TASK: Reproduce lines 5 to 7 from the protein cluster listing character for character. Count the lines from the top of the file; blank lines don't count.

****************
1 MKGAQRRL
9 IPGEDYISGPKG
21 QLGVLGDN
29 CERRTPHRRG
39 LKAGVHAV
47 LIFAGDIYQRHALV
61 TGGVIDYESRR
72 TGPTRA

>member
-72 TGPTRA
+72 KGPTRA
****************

39 LKAGVHAV
47 LIFAGDIYQRHALV
61 TGGVIDYESRR